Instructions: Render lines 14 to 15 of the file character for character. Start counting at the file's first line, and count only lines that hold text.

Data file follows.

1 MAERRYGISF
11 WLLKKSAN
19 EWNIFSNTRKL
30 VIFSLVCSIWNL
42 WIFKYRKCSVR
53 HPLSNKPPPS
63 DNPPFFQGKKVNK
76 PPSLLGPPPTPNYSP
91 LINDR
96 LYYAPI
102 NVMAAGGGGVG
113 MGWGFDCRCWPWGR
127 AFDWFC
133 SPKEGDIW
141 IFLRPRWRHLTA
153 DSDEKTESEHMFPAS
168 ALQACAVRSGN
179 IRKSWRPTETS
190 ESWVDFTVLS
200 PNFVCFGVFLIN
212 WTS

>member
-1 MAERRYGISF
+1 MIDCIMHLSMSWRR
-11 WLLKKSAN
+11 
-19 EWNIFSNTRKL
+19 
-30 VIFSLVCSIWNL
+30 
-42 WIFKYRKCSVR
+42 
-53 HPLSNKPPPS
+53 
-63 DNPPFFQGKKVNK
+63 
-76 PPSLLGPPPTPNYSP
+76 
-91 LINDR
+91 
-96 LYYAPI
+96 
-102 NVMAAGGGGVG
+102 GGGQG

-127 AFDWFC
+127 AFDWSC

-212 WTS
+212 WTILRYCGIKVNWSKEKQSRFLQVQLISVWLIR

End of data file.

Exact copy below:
133 SPKEGDIW
141 IFLRPRWRHLTA